Predictive maintenance is the future of industrial manufacturing – with Siemens MindSphere

8 October 2018 | 4974 Shares

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One of those buzz phrases that keeps cropping up is Industry 4.0. Everyone seems to be talking about digitization, and there’s a general feeling across industries of all types that leveraging the best of technology into – for instance – production lines, manufacturing facilities or utility facilities can make positive impacts.

Leveraging new tech is all very well, but not every industry enterprise is a start-up, operating out of shared office space, with little to lose but Round A backers’ speculative dollars.

Readers here will be aware that decisions involving changes to the way that production systems work are never lightly undertaken; there’s simply too much at stake.

There are however real-world, practical ways in which an application of the latest technologies can fit into traditional production methods, without requiring a wholesale scrapping of legacy systems and starting again from scratch.

One of these is predictive maintenance. What if you could tell when a machine or part of a facility was about to fail? Shutdowns and maintenance scheduling have always been part of the balance sheet, but the ability to plan downtime – and keep all downtime as short as possible – is very valuable.

Collecting data continuously and analyzing it intelligently in computer algorithms allows if not 100 percent predictability, then certainly the ability to predict optimal times for machine and plant component maintenance.

As well as keeping production levels up to their optimal highs, energy use, spare parts inventory transparency is also aided, as are substantial increases in productivity and efficiency.

But this game-changing ability of predictive maintenance is either science fiction, or will require a massive investment in IT systems, right? Most definitely not: instead, Industry 4.0’s advocates are already using facilities that are a buzzword in IT circles, that of the cloud and the Internet of Things (IoT).

Cloud-based computing means that immense data collection and processing power can be leveraged into existing facilities, without the need for incredibly costly new data centers, or ranks of data scientists, computing engineers or well-heeled consultants.

Source: Siemens

Launched in 2016, MindSphere is Siemens’ open, cloud-based IoT operating system (PaaS) that is dedicated to collecting and processing data from, and for, industrial machinery, systems and software.

Because it’s asset and system agnostic, organizations worldwide are using MindSphere with existing installations, and it’s rapidly becoming the basis for improvements to manufacturing, production, and operations right across all sorts of industries.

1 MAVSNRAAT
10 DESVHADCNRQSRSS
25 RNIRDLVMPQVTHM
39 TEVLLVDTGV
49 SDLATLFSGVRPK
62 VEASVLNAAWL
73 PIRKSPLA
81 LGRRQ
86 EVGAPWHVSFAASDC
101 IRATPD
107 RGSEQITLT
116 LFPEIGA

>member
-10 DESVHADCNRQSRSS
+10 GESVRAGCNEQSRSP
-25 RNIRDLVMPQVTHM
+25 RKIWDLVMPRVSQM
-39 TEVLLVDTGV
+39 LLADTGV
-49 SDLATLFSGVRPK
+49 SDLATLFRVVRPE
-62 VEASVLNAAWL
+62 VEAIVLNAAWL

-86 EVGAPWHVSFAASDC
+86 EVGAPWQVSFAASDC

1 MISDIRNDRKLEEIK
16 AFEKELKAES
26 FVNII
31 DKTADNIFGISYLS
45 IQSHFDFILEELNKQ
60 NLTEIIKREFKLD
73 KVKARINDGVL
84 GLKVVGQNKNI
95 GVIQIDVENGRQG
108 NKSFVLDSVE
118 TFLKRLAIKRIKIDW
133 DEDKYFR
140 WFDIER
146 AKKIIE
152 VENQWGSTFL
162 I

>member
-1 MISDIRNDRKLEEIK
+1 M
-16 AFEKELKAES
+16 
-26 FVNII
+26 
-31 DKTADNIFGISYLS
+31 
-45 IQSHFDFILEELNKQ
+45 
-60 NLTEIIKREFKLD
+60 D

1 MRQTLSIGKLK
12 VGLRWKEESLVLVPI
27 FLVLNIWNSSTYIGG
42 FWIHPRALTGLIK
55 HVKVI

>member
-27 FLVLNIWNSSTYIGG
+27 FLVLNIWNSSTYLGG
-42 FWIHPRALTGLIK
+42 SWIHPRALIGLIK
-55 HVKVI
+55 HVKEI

MindSphere is used by leading manufacturers in the automotive, heavy industry and consumer goods sectors (among others) to automatically assess the condition and remaining useful life of thousands of industrial machines.

Customers have achieved reductions in maintenance costs of up to 40 percent and halved levels of unplanned downtime.

The requirements are relatively simple. Connect your existing systems via a MindConnect device, which acts as a portal between a facility and the MindSphere cloud-based operating system, ensuring that all data collected onsite is transmitted and received securely to and from the cloud (MindSphere was built from the ground up as a secure facility).

Source: Siemens

Data undergoes analysis by means of your choice – even artificial intelligence can be deployed for unsupervised analysis – and the results can be used to accurately predict the optimum times for scheduled maintenance and downtime.

And because MindSphere is a system which is modular, different systems can be brought online to drive greater value in results. Information sources as different as energy grid conditions, meteorological data, logistics information from third-parties and so on can be “plugged in.”

The big picture can be presented simply or with as many layers of complexity as you desire. With most machinery and plants now shipping with multiple sensors, making sense of the streams of data from a modern facility no longer has to rely on expensive IT investment and dedicated personnel when using MindSphere.

With Siemens MindSphere, you can predict when you will need to take an individual machine or piece of hardware offline, either for maintenance, repair, or replacement, with massive positive outcomes for the operation.

Learn more about industrial technology, Industry 4.0, and the industrial internet of things by talking to Siemens today. Siemens is the company with the industrial pedigree that speaks your language.